Hello! As a precursor to writing a Ruby profiler I wanted to do a survey of how existing Ruby & Python profilers work. This also helps answer a question a lot of folks have been asking me, which is “How do you write a profiler?”
In this post, we’re just going to focus on CPU profilers (and not, say, memory/heap profilers). I’ll explain some basic general approaches to writing a profiler, give some code examples, and take a bunch of examples of popular Ruby & Python profilers and tell you how they work under the hood.
There are probably some mistakes in this post (as research for this post I read parts of the code for 14 different profiling libraries and most of those I hadn’t looked at before today), please let me know what they are!
2 kinds of profilers
There are 2 basic kinds of CPU profilers – sampling profilers and tracing profilers.
Tracing profilers record every function call your program makes and then print out a report at the end. Sampling profilers take a more statistical approach – they record your program’s stack every few milliseconds and then report the results.
The main reason to use a sampling profiler instead of a tracing profiler is that sampling profilers are lower overhead. If you just take 20 or 200 samples a second, that’s not very time consuming. And they’re pretty effective – if you’re having a serious performance problem (like 80% of your time is being spent in 1 slow function), 200 samples a second will often be enough to figure out which function to blame!
Here’s a summary of the profilers we’ll be discussing in this post. (from this gist). I’ll explain the jargon in this table (
ptrace) a bit later on. The interesting thing here is that all profilers are implemented using a pretty small set of fundamental capabilities.
|Name||Kind||How it works|
|pyflame (blog post)||Sampling||ptrace + custom timing|
|python-flamegraph||Sampling||profiling thread + custom timing|
“gdb hacks” isn’t a Python profiler exactly – it links to website talking about how to implement a hacky profiler as a shell script wrapper around gdb. It’s relevant to Python because newer versions of gdb will actually unwind the Python stack for you. Kind of a poor man’s pyflame.
|Name||Kind||How it works|
|stackprof by tmm1||Sampling||setitimer|
|perftools.rb by tmm1||Sampling||setitimer|
|rblineprof by tmm1||Tracing||
Almost all of these profilers live inside your process
Before we start getting into the details of these profilers there’s one really important thing –
all of these profilers except
pyflame run inside your Python/Ruby process. If you’re inside a
Python/Ruby program you generally have pretty easy access to its stack. For example here’s a simple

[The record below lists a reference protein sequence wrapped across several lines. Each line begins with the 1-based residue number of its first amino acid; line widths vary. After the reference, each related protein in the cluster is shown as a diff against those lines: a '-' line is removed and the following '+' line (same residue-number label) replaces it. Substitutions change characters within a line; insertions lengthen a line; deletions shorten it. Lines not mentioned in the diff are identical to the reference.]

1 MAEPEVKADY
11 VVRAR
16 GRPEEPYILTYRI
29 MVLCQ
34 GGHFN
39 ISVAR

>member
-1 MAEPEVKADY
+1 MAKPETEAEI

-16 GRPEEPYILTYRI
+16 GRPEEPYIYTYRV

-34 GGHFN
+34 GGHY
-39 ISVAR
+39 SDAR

Python program that prints the stack of every running thread:
import sys import traceback def bar(): foo() def foo(): for _, frame in sys._current_frames().items(): for line in traceback.extract_stack(frame): print line bar()
Here’s the output. You can see that it has the function names from the stack, line numbers, filenames – everything you might want to know if you’re profiling.
('test2.py', 12, '<module>', 'bar()') ('test2.py', 5, 'bar', 'foo()') ('test2.py', 9, 'foo', 'for line in traceback.extract_stack(frame):')
In Ruby, it’s even easier: you can just
puts caller to get the stack.
Most of these profilers are C extensions for performance reasons so they’re a little different but C extensions to Ruby/Python programs also have really easy access to the call stack.
How tracing profilers work
I did a survey of all the Ruby & Python tracing profilers in the tables above:
cProfile. They all work basically the same way. All of them
record all function calls and are written as C extensions to reduce overhead.
How do they work? Well, both Ruby and Python let you specify a callback that gets run when various interpreter events (like “calling a function” or “executing a line of code”) happen. When the callback gets called, it records the stack for later analysis.
I think it’s useful to look exactly where in the code these callbacks get set up so I’ll link to the relevant line of code on github for all of these.
In Python, you can set up that callback with
documented in this Profiling and Tracing
section of the Python documentation. The docs say “
PyEval_SetTrace is similar to
PyEval_SetProfile, except the tracing function does receive line-number events.”
line_profilersets up its callback using
PyEval_SetTrace: see line_profiler.pyx line 157
cProfilesets up its callback using
PyEval_SetProfile: see _lsprof.c line 693 (cProfile is implemented using lsprof)
In Ruby, you can set up a callback with
rb_add_event_hook. I couldn’t find any documentation for
this but here’s how it gets called
rb_add_event_hook(prof_event_hook, RUBY_EVENT_CALL | RUBY_EVENT_RETURN | RUBY_EVENT_C_CALL | RUBY_EVENT_C_RETURN | RUBY_EVENT_LINE, self);
The type signature of
static void prof_event_hook(rb_event_flag_t event, VALUE data, VALUE self, ID mid, VALUE klass)
This seems pretty similar to Python’s
PyEval_SetTrace, but more flexible – you can pick which
events you want to be notified about (like “just function calls”).
rb_add_event_hookhere: ruby-prof.c line 329
rb_add_event_hookhere: rblineprof.c line 649
Disadvantages of tracing profilers
The main disadvantage of tracing profilers implemented in this way is that they introduce a fixed amount for every function call / line of code executed. This can cause you to make incorrect decisions! For example, if you have 2 implementations of something – one with a lot of function calls and one without, which take the same amount of time, the one with a lot of function calls will appear to be slower when profiled.
To test this a tiny bit, I made a small file called
test.py with the following contents and
compared the running time of
python -mcProfile test.py and
python test.py ran
in about 0.6s and